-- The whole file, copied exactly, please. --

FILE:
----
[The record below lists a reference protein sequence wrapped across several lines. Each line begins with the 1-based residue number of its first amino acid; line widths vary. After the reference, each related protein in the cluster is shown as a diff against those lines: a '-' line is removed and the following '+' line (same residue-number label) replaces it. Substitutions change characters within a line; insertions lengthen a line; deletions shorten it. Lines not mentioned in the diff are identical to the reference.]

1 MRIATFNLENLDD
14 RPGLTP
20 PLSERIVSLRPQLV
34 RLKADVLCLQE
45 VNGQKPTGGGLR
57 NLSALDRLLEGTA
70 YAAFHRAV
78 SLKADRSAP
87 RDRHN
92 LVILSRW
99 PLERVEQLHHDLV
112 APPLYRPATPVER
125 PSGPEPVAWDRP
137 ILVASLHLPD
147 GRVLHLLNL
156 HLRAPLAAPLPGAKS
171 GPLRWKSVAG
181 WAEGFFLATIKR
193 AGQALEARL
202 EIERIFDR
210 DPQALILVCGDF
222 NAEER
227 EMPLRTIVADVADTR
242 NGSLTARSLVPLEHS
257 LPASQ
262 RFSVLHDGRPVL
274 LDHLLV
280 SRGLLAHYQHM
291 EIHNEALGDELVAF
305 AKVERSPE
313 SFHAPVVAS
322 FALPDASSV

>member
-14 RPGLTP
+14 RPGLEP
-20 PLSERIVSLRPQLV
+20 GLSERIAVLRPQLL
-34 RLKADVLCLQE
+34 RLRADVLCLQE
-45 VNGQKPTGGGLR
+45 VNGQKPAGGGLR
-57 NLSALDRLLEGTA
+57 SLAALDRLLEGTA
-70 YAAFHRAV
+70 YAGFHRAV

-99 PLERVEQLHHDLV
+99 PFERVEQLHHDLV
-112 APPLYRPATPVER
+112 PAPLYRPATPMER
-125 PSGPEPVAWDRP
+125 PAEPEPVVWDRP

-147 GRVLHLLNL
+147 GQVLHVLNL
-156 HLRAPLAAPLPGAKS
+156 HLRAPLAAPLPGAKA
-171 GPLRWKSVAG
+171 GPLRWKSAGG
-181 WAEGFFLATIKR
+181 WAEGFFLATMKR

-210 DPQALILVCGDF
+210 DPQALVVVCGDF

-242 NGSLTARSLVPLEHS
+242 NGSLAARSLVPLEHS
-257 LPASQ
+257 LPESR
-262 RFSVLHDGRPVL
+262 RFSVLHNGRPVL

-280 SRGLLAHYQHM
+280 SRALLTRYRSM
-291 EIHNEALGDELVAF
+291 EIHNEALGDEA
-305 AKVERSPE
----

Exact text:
[The record below lists a reference protein sequence wrapped across several lines. Each line begins with the 1-based residue number of its first amino acid; line widths vary. After the reference, each related protein in the cluster is shown as a diff against those lines: a '-' line is removed and the following '+' line (same residue-number label) replaces it. Substitutions change characters within a line; insertions lengthen a line; deletions shorten it. Lines not mentioned in the diff are identical to the reference.]

1 MRIATFNLENLDD
14 RPGLTP
20 PLSERIVSLRPQLV
34 RLKADVLCLQE
45 VNGQKPTGGGLR
57 NLSALDRLLEGTA
70 YAAFHRAV
78 SLKADRSAP
87 RDRHN
92 LVILSRW
99 PLERVEQLHHDLV
112 APPLYRPATPVER
125 PSGPEPVAWDRP
137 ILVASLHLPD
147 GRVLHLLNL
156 HLRAPLAAPLPGAKS
171 GPLRWKSVAG
181 WAEGFFLATIKR
193 AGQALEARL
202 EIERIFDR
210 DPQALILVCGDF
222 NAEER
227 EMPLRTIVADVADTR
242 NGSLTARSLVPLEHS
257 LPASQ
262 RFSVLHDGRPVL
274 LDHLLV
280 SRGLLAHYQHM
291 EIHNEALGDELVAF
305 AKVERSPE
313 SFHAPVVAS
322 FALPDASSV

>member
-14 RPGLTP
+14 RPGLEP
-20 PLSERIVSLRPQLV
+20 GLSERIAVLRPQLL
-34 RLKADVLCLQE
+34 RLRADVLCLQE
-45 VNGQKPTGGGLR
+45 VNGQKPAGGGLR
-57 NLSALDRLLEGTA
+57 SLAALDRLLEGTA
-70 YAAFHRAV
+70 YAGFHRAV

-99 PLERVEQLHHDLV
+99 PFERVEQLHHDLV
-112 APPLYRPATPVER
+112 PAPLYRPATPMER
-125 PSGPEPVAWDRP
+125 PAEPEPVVWDRP

-147 GRVLHLLNL
+147 GQVLHVLNL
-156 HLRAPLAAPLPGAKS
+156 HLRAPLAAPLPGAKA
-171 GPLRWKSVAG
+171 GPLRWKSAGG
-181 WAEGFFLATIKR
+181 WAEGFFLATMKR

-210 DPQALILVCGDF
+210 DPQALVVVCGDF

-242 NGSLTARSLVPLEHS
+242 NGSLAARSLVPLEHS
-257 LPASQ
+257 LPESR
-262 RFSVLHDGRPVL
+262 RFSVLHNGRPVL

-280 SRGLLAHYQHM
+280 SRALLTRYRSM
-291 EIHNEALGDELVAF
+291 EIHNEALGDEA
-305 AKVERSPE